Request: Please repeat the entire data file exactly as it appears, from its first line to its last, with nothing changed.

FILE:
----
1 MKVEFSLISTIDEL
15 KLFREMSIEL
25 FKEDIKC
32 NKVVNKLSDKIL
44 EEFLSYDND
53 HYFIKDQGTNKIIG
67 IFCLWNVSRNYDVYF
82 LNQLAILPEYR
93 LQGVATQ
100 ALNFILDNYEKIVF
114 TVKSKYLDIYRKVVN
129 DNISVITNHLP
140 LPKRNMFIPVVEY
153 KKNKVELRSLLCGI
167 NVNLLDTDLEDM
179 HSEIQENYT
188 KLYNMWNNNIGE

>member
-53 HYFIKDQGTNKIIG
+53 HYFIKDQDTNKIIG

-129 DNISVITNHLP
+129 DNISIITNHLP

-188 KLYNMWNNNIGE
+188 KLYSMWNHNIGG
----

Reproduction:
1 MKVEFSLISTIDEL
15 KLFREMSIEL
25 FKEDIKC
32 NKVVNKLSDKIL
44 EEFLSYDND
53 HYFIKDQGTNKIIG
67 IFCLWNVSRNYDVYF
82 LNQLAILPEYR
93 LQGVATQ
100 ALNFILDNYEKIVF
114 TVKSKYLDIYRKVVN
129 DNISVITNHLP
140 LPKRNMFIPVVEY
153 KKNKVELRSLLCGI
167 NVNLLDTDLEDM
179 HSEIQENYT
188 KLYNMWNNNIGE

>member
-53 HYFIKDQGTNKIIG
+53 HYFIKDQDTNKIIG

-129 DNISVITNHLP
+129 DNISIITNHLP

-188 KLYNMWNNNIGE
+188 KLYSMWNHNIGG